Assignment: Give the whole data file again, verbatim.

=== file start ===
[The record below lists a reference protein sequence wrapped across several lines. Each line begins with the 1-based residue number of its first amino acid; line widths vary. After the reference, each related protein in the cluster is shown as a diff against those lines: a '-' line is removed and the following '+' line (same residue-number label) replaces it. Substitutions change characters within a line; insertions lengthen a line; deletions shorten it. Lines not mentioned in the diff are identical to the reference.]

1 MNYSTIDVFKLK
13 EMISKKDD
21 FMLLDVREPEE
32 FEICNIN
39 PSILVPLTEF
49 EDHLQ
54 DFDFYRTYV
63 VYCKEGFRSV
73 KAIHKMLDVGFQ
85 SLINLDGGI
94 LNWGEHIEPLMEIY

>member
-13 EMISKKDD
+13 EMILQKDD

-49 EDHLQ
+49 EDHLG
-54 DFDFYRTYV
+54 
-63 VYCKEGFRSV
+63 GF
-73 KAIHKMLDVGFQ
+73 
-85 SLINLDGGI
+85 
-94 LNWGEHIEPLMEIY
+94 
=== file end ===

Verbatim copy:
[The record below lists a reference protein sequence wrapped across several lines. Each line begins with the 1-based residue number of its first amino acid; line widths vary. After the reference, each related protein in the cluster is shown as a diff against those lines: a '-' line is removed and the following '+' line (same residue-number label) replaces it. Substitutions change characters within a line; insertions lengthen a line; deletions shorten it. Lines not mentioned in the diff are identical to the reference.]

1 MNYSTIDVFKLK
13 EMISKKDD
21 FMLLDVREPEE
32 FEICNIN
39 PSILVPLTEF
49 EDHLQ
54 DFDFYRTYV
63 VYCKEGFRSV
73 KAIHKMLDVGFQ
85 SLINLDGGI
94 LNWGEHIEPLMEIY

>member
-13 EMISKKDD
+13 EMILQKDD

-49 EDHLQ
+49 EDHLG
-54 DFDFYRTYV
+54 
-63 VYCKEGFRSV
+63 GF
-73 KAIHKMLDVGFQ
+73 
-85 SLINLDGGI
+85 
-94 LNWGEHIEPLMEIY
+94 